At the Paris Motor Show in early October, Ferrari unveiled the first two models of the Icona collection: the Ferrari Monza SP1 and SP2 based on 812 Superfast. The two debutants’ sleek, minimalist silhouette with sensuous uninterrupted flow lines create a postmodern aesthetic that lures one to stand and stare, as if in a trance, at every minute detail. This is even before the ignition has been turned on.
The Icona collection is Ferrari’s new concept that taps into a leitmotif of the most evocative cars in the company’s history to create a new segment of limited-edition series of cars that “use a modern aesthetic to reinterpret a timeless style, with technologically advanced components and the highest performance possible through continuous innovation.”
The Ferrari Monza SP1 and SP2 seem to be sculpted by the wind rather than by human hands. They have an aesthetic that is futuristic but, at the same time, a respectful yet un-nostalgic homage to the past.
They draw inspiration from the barchettas of the 1940s and 50s; thoroughbreds that tasted victory in gruelling events such as the Mille Miglia and 24 Hours of Le Mans to etch Ferrari’s name firmly in the annals of motoring history. These cars were beautiful and powerful. While the Monza SPs’ designers gave the Barchetta concept a modern connotation, there are no nostalgic references, and no elements borrowed directly from the past. The twins were designed like a modern single-seater for a new generation of gentlemen drivers.
The lines running through the exterior volume of the cars break it up into two seemingly distinct parts: an upper shell and a lower hull. The upper shell seems almost to float, an effect created by the uninterrupted line that circles the cockpit and ends above the tail. This slender gap between the two shells has made it possible to introduce a new tail light concept whereby the side lights and brake lights have been seamlessly integrated into a single unbroken “line of light.” This theme of the “line of light” is found on the headlights as well.
The cars’ flanks are absolutely clean, taut and pure, interrupted only by the scooped side air vent, in homage to the barchettas of old. Particular attention was lavished on the design of the compact doors which open upwards. The sculptural 21″ five-spoke wheels were designed specifically to complement the minimalist lines of the two cars. The distinctive livery running across the bonnet and the wings, as well as on the driver’s buttress at the rear, draws inspiration from the liveries of the 250 GTO and 250 Testa Rossa among others.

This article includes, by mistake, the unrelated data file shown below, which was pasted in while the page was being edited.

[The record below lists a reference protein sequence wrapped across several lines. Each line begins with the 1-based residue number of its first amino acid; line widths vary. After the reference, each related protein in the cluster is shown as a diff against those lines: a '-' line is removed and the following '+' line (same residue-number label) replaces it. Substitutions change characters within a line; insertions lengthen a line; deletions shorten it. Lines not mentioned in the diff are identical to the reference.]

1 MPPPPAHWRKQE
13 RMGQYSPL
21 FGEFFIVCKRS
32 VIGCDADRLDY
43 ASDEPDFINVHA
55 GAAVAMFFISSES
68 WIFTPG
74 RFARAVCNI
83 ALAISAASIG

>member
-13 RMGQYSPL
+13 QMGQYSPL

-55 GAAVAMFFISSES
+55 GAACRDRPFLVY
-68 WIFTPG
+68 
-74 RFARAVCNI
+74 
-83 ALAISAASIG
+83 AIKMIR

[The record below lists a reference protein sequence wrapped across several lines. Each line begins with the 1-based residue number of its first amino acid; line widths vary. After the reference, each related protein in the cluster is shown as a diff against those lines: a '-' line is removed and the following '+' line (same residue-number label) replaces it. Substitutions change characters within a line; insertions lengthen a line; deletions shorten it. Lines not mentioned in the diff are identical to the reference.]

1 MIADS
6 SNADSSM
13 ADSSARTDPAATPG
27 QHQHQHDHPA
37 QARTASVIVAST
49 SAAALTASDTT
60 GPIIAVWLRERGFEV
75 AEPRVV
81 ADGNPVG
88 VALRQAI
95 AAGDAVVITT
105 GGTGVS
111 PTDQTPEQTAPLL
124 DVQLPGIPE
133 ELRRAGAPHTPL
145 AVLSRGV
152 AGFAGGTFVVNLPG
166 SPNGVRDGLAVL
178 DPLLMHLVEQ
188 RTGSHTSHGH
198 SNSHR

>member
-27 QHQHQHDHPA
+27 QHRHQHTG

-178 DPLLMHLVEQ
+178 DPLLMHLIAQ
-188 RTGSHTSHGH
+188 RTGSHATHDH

“If there is such a thing as a soul, engines have one,” Enzo Ferrari used to say. This could not be truer than in the case of the Monza SP twins. As aesthetically beautiful as they are, their soul lies within the most powerful naturally-aspirated V12 ever produced by Ferrari. Based on the 812 Superfast’s much acclaimed 6.5-litre powerhouse, the ones in the Monza SPs have nearly ten hp more for a total of almost 800 hp at 8,500 rpm. There is also a slight increase in torque to 719 Nm at 7,000 rpm. As a result, the twins can deliver acceleration of 0-100 kmph in 2.9 sec, and braking performance of 100-0 kmph in 32 m. The open configuration allows the V12’s sound to be even more enveloping than in the Superfast.
The downside of an open configuration is the problem of headwind hitting the driver’s face. To minimise the adverse effect of the high-speed airflow without compromising the exhilarating sense of speed, Ferrari engineers developed the patented Virtual Wind Shield for the twins. It works by diverting part of the air flowing over the bonnet into the air intake under the aero screen, where it is accelerated and deflected vertically ahead of the instrument panel. This diverts the headwind to flow over the driver.
To communicate the feeling of being directly connected to history, Ferrari collaborated with Loro Piana and Berluti, on creating a selection of apparel and accessories especially for the Monza SP owners. Loro Piana produced a comfortable range of clothing inspired by the elegant 1950s using extra fine merino wool treated with ‘Storm System’ to make it water-resistant and windproof.
Berluti has produced a helmet made from carbon-fibre, two leather bags, and a special lace-up Oxford driving shoe made of Venezia leather with a choice of Graphite black or Brun. The sole was designed using the same carbon-fibre fabric used by Ferrari for its cars.
Ferrari’s extended seven-year maintenance programme is also offered with the Monza SP1 and SP2 covering all regular maintenance for the first seven years of the car’s life.